NBA Draft Lottery: An inside look at Alvin Gentry's priceless reaction to Pelicans landing No. 1 pick, likely Zion Williamson
Although confident his Pelicans would get the No. 1 pick, Gentry couldn't contain his joy after it actually happened
CHICAGO -- When Alvin Gentry, the 64-year-old head coach of the New Orleans Pelicans, walked into the sequestered conference room at the elegant Hilton just a couple blocks from Lake Michigan, he strode to his seat on a riser and pulled the cap off a pen.
"THIS IS OUR MOMENT," Gentry scrawled at the top of a piece of paper with the NBA logo.
He was confident that the Pelicans were going to get the No. 1 pick and the rights to draft the generational talent that is Zion Williamson, despite only a six percent chance of the ping pong balls going their way. And why wouldn't he be confident? Right after David Griffin's introductory press conference as the Pelicans' new team president last month, Griffin turned to Gentry: "You know we are winning this damn lottery." Pelicans employees brought lucky totems to Tuesday night's draft lottery. One brought a 57-year-old wooden angel. Another brought his grandmother's class ring.
But the most important sign that this would be the Pelicans' moment hung around Gentry's neck. He was wearing a navy blue Italian silk tie by Ermenegildo Zegna. It was the same tie that Cleveland Cavaliers' minority owner Jeff Cohen wore to the lottery room in 2013 and 2014. Both years, in the presence of that magical tie, the Cavaliers won the No. 1 overall pick, selecting Anthony Bennett and then Andrew Wiggins. Obviously, the prize here in Zion has the potential to be much, much bigger. Griffin somehow procured the lucky tie and brought it with him from Cleveland to New Orleans. He gave it to Gentry to wear to the room where the lottery happened in the hope that one of the 60 numerical combinations that belonged to the Pelicans -- out of a potential 1,001 numerical combinations total -- would come up spades for the Pelicans.
Gentry sat down. The room was dead silent. All phones and electronic devices had been left outside the room with security and placed in sealed envelopes. The lottery machine sat in the front of the room. It looked like a large water cooler. An NBA representative opened a sealed plastic container with 14 ping pong balls. The balls were numbered one through 14. A representative from a manufacturer of lottery machines, Smartplay, had already weighed, measured and certified the ping pong balls. The balls were loaded into the lottery machine. The machine was turned on. For 20 seconds, it whirred like a popcorn popper. They would pull four balls in order. The first ball was vacuumed into the hole: 7. Ten seconds later, the next ball: 4. Then 12. Finally, 13.
It was one of the 60 numerical combinations held by Gentry's Pelicans.
"[EXPLETIVE] YEAH!" Gentry shouted. It was the most exuberant reaction anyone had ever had in this lottery room, according to NBA people who've been to plenty of these. He stood up, arms wide. The rest of the room stirred but was still pretty quiet. Gentry strode down the riser, slapping high fives with representatives from other teams along the way. Then Gentry realized he'd said a swear word; his sister wouldn't appreciate that. "Sorry," he said. "Don't quote that." He laughed. He smacked the table in joy. He took a big swig of water.
"It's the tie, man," he said. "This is the third lottery this tie has won."
He was asked about Zion Williamson. Gentry played coy: "Well, we're not sure what we're doing right now. We're going to go back and talk about it. He's definitely in play." Then Gentry giggled. Yeah, Zion was a lot more than just in play for the Pelicans. Zion might as well start shopping for a mansion in the Garden District.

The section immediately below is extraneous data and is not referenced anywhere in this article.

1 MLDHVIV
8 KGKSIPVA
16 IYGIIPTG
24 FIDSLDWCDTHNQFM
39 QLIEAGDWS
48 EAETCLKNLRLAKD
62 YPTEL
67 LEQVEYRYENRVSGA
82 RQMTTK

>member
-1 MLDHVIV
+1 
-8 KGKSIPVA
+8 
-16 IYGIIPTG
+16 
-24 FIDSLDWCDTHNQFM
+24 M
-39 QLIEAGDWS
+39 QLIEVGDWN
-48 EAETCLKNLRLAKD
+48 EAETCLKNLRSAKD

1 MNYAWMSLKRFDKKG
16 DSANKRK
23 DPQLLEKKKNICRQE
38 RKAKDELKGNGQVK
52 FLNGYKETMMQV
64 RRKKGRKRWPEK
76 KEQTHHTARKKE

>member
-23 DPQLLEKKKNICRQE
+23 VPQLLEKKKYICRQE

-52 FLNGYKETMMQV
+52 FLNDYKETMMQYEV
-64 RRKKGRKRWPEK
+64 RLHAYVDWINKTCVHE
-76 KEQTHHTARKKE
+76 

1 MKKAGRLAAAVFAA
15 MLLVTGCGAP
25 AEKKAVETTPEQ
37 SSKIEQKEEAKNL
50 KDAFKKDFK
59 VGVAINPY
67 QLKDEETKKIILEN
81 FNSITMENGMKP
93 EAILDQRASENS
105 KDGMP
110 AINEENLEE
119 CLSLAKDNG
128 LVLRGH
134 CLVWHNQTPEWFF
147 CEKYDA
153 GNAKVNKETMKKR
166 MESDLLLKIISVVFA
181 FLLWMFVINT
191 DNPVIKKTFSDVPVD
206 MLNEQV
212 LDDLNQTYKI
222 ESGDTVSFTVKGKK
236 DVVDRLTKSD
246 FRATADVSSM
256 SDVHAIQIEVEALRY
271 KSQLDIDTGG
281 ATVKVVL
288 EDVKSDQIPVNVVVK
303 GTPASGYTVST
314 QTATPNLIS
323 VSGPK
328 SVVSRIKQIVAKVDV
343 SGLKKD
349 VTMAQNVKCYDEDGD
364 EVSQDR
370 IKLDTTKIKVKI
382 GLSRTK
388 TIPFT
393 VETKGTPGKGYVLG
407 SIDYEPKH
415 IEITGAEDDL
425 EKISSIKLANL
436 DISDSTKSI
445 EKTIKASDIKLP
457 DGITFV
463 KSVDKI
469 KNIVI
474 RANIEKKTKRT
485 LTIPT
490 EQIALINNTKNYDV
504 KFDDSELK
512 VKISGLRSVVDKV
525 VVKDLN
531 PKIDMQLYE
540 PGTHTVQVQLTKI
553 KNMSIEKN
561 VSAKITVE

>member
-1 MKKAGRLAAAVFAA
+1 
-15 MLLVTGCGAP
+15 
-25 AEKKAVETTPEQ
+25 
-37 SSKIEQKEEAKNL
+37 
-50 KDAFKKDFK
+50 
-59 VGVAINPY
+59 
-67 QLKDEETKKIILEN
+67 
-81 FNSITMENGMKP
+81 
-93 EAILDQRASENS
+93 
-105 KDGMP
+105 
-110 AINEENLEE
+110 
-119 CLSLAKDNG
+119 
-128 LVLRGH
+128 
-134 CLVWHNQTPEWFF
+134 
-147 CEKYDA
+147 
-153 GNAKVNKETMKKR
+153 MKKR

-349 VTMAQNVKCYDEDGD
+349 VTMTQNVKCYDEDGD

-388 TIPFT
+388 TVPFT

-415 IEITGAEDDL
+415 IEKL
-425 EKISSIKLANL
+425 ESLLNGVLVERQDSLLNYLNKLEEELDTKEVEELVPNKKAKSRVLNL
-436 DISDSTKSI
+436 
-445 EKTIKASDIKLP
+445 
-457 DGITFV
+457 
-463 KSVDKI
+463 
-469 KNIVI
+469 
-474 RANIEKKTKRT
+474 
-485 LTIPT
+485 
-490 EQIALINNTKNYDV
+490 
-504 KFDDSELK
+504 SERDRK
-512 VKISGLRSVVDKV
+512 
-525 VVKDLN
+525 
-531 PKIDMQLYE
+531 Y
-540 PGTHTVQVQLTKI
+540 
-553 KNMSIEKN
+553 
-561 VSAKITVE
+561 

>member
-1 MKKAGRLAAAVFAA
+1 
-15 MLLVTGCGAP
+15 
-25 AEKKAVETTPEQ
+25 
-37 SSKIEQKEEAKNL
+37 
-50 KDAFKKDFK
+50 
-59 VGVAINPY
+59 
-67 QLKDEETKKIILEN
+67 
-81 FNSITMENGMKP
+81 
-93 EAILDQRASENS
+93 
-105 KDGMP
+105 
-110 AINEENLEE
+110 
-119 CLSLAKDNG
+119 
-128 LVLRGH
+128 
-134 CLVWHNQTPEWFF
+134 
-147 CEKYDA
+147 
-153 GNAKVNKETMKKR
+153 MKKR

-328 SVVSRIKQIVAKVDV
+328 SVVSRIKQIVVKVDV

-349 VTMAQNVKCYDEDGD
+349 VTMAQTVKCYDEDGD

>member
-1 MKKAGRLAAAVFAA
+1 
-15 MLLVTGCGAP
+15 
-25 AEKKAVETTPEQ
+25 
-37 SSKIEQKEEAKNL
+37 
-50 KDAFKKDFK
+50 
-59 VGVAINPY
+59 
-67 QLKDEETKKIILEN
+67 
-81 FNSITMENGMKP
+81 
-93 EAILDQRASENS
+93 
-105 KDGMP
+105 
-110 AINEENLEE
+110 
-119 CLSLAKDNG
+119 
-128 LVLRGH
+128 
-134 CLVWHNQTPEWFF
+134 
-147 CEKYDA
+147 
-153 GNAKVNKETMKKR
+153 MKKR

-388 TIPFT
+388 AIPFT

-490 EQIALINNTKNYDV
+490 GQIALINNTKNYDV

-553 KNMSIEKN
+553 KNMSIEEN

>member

I asked Gentry if he believed in karma -- if all the bad stuff that the Pelicans went through this season, from the injuries to the drama of the Anthony Davis trade request, meant that the basketball gods were on their side. If their months of suffering (during which, it should be noted, they never truly tanked) were a paid penance that got them Zion.
"It's 100 percent luck," Gentry laughed. "We can make a good story out of it if you want. But it's going to be something that really helps. All that stuff about being a small markets -- I look around and see Milwaukee, I see Portland. Griff says being a small market, we can't use that as a crutch. We are going to build a team."
"Griff's the luckiest man in the NBA," Gentry continued. "That's worth the hire right there."
Gentry had heard of Zion since he was a high school star. After all, Gentry grew up in Shelby, N.C., 38 miles from where Zion grew up in Spartanburg, S.C. What he loved about him wasn't his massive vertical or his monstrous frame but that he's a great young man, somebody who is all about the team. In an increasingly positionless NBA -- the NBA of LeBron James, of Kevin Durant, of Giannis Antetokounmpo and, yes, of the Pelicans' own Anthony Davis -- Gentry couldn't wait to see what Zion would become. He couldn't believe his and his franchise's good fortune.
So he was planning to take the tie and frame it. He wanted to see if he could get those four ping pong balls and put them in a frame, too. Gentry was planning to play those numbers -- 7, 4, 12, 13 -- a whole bunch this summer in Las Vegas when he's there for NBA Summer League. It was one of the biggest moments Gentry had experienced in his 31 years in the NBA. He didn't know what sort of celebratory drink he would have later that night, but he knew it would be expensive. A bottle of Cristal, perhaps?
One thing, though, he was certain of. Because a team with Zion Williamson ought not be a team in the lottery. And so: "This tie will never see this room again!"
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